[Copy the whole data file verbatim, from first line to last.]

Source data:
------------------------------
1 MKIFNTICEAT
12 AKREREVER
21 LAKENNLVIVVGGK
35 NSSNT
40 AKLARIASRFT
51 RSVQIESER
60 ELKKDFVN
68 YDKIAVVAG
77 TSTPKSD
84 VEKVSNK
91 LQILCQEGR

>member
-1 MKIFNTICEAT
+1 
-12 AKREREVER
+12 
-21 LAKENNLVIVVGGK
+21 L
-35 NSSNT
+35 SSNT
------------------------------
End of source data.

1 MKIFNTICEAT
12 AKREREVER
21 LAKENNLVIVVGGK
35 NSSNT
40 AKLARIASRFT
51 RSVQIESER
60 ELKKDFVN
68 YDKIAVVAG
77 TSTPKSD
84 VEKVSNK
91 LQILCQEGR

>member
-1 MKIFNTICEAT
+1 
-12 AKREREVER
+12 
-21 LAKENNLVIVVGGK
+21 L
-35 NSSNT
+35 SSNT